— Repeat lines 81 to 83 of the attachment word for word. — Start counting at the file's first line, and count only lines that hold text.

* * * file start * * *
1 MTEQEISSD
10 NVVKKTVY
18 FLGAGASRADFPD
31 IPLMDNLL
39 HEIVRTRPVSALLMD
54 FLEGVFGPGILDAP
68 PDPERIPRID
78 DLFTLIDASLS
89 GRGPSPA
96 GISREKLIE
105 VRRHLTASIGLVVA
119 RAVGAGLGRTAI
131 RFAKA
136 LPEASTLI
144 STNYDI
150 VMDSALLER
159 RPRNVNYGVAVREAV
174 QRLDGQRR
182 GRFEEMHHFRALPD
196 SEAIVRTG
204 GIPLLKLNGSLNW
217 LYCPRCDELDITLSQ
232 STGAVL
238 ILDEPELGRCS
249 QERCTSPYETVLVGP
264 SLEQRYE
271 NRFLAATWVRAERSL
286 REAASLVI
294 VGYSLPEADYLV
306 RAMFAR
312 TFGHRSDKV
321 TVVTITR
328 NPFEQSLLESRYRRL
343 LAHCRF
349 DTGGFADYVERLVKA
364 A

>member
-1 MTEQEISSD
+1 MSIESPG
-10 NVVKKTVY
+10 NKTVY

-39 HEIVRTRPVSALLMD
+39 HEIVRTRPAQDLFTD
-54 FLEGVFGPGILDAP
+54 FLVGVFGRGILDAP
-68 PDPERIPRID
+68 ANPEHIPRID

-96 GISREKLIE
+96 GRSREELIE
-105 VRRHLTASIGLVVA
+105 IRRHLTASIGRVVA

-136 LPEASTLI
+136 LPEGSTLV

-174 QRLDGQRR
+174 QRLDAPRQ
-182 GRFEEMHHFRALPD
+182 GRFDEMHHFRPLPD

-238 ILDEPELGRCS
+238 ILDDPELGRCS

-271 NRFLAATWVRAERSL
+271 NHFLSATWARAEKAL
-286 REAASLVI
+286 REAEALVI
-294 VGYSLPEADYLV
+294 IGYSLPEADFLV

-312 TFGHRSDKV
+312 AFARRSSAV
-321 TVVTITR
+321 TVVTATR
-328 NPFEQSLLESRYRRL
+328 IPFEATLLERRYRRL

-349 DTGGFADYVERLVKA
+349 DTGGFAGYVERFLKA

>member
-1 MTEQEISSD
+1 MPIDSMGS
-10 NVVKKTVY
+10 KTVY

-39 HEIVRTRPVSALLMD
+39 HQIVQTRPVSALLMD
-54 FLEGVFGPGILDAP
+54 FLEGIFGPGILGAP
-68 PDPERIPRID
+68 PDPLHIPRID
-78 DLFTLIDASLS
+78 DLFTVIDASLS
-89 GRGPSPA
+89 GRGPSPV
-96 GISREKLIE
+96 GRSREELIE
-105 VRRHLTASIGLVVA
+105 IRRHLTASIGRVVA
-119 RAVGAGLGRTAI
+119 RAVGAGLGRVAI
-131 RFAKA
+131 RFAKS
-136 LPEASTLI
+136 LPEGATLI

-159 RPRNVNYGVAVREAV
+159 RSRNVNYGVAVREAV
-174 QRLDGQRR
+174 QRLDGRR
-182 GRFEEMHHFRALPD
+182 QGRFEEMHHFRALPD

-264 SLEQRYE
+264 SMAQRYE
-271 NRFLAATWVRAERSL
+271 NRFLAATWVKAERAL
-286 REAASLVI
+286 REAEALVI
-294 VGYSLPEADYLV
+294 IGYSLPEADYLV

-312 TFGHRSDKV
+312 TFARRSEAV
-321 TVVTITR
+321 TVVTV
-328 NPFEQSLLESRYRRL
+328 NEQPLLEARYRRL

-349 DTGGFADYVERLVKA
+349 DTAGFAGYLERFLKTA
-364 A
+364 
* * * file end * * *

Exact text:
-54 FLEGVFGPGILDAP
+54 FLEGIFGPGILGAP
-68 PDPERIPRID